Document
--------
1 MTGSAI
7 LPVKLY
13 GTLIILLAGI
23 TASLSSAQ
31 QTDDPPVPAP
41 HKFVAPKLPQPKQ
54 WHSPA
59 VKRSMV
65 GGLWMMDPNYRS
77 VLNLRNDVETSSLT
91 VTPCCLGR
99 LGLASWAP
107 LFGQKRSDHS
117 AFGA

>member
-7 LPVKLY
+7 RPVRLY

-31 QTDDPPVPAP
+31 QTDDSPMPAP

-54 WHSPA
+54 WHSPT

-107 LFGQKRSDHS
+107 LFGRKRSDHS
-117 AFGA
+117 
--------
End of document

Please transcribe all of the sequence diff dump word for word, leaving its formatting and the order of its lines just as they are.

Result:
1 MTGSAI
7 LPVKLY
13 GTLIILLAGI
23 TASLSSAQ
31 QTDDPPVPAP
41 HKFVAPKLPQPKQ
54 WHSPA
59 VKRSMV
65 GGLWMMDPNYRS
77 VLNLRNDVETSSLT
91 VTPCCLGR
99 LGLASWAP
107 LFGQKRSDHS
117 AFGA

>member
-7 LPVKLY
+7 RPVRLY

-31 QTDDPPVPAP
+31 QTDDSPMPAP

-54 WHSPA
+54 WHSPT

-107 LFGQKRSDHS
+107 LFGRKRSDHS
-117 AFGA
+117 